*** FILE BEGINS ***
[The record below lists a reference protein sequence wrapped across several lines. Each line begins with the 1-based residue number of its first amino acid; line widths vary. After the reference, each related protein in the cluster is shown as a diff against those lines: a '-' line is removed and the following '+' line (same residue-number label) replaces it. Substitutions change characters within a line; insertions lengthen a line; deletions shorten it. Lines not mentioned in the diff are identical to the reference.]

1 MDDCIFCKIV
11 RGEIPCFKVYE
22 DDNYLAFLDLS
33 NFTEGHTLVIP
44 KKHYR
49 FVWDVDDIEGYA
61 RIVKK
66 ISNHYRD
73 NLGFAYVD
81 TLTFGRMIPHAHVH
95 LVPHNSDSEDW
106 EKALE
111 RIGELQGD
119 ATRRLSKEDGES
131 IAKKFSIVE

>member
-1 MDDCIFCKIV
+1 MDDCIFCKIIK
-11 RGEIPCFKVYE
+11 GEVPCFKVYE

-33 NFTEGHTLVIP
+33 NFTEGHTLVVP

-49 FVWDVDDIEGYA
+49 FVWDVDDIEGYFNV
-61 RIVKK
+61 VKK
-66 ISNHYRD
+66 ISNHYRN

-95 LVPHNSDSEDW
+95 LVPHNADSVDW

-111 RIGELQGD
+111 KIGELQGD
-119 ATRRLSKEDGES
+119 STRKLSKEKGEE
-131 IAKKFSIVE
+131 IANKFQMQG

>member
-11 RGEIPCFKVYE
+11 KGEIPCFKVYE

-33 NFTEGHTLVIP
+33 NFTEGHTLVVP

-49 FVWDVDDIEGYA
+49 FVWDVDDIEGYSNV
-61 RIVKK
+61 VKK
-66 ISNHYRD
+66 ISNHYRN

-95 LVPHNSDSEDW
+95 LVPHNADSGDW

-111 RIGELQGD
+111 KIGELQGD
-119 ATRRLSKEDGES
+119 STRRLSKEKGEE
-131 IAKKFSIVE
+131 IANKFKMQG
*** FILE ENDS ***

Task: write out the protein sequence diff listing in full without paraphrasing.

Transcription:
[The record below lists a reference protein sequence wrapped across several lines. Each line begins with the 1-based residue number of its first amino acid; line widths vary. After the reference, each related protein in the cluster is shown as a diff against those lines: a '-' line is removed and the following '+' line (same residue-number label) replaces it. Substitutions change characters within a line; insertions lengthen a line; deletions shorten it. Lines not mentioned in the diff are identical to the reference.]

1 MDDCIFCKIV
11 RGEIPCFKVYE
22 DDNYLAFLDLS
33 NFTEGHTLVIP
44 KKHYR
49 FVWDVDDIEGYA
61 RIVKK
66 ISNHYRD
73 NLGFAYVD
81 TLTFGRMIPHAHVH
95 LVPHNSDSEDW
106 EKALE
111 RIGELQGD
119 ATRRLSKEDGES
131 IAKKFSIVE

>member
-1 MDDCIFCKIV
+1 MDDCIFCKIIK
-11 RGEIPCFKVYE
+11 GEVPCFKVYE

-33 NFTEGHTLVIP
+33 NFTEGHTLVVP

-49 FVWDVDDIEGYA
+49 FVWDVDDIEGYFNV
-61 RIVKK
+61 VKK
-66 ISNHYRD
+66 ISNHYRN

-95 LVPHNSDSEDW
+95 LVPHNADSVDW

-111 RIGELQGD
+111 KIGELQGD
-119 ATRRLSKEDGES
+119 STRKLSKEKGEE
-131 IAKKFSIVE
+131 IANKFQMQG

>member
-11 RGEIPCFKVYE
+11 KGEIPCFKVYE

-33 NFTEGHTLVIP
+33 NFTEGHTLVVP

-49 FVWDVDDIEGYA
+49 FVWDVDDIEGYSNV
-61 RIVKK
+61 VKK
-66 ISNHYRD
+66 ISNHYRN

-95 LVPHNSDSEDW
+95 LVPHNADSGDW

-111 RIGELQGD
+111 KIGELQGD
-119 ATRRLSKEDGES
+119 STRRLSKEKGEE
-131 IAKKFSIVE
+131 IANKFKMQG